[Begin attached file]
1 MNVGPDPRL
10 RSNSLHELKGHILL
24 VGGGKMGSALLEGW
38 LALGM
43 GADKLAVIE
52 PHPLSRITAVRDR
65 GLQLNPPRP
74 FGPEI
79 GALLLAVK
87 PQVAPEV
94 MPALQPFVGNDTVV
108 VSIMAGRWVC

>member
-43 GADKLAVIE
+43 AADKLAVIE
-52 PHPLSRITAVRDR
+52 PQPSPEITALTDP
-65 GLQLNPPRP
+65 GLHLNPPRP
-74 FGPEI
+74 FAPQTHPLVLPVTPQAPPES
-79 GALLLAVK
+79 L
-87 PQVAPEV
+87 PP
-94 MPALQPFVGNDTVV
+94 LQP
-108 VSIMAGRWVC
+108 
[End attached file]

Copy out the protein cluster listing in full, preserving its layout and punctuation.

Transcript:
1 MNVGPDPRL
10 RSNSLHELKGHILL
24 VGGGKMGSALLEGW
38 LALGM
43 GADKLAVIE
52 PHPLSRITAVRDR
65 GLQLNPPRP
74 FGPEI
79 GALLLAVK
87 PQVAPEV
94 MPALQPFVGNDTVV
108 VSIMAGRWVC

>member
-43 GADKLAVIE
+43 AADKLAVIE
-52 PHPLSRITAVRDR
+52 PQPSPEITALTDP
-65 GLQLNPPRP
+65 GLHLNPPRP
-74 FGPEI
+74 FAPQTHPLVLPVTPQAPPES
-79 GALLLAVK
+79 L
-87 PQVAPEV
+87 PP
-94 MPALQPFVGNDTVV
+94 LQP
-108 VSIMAGRWVC
+108 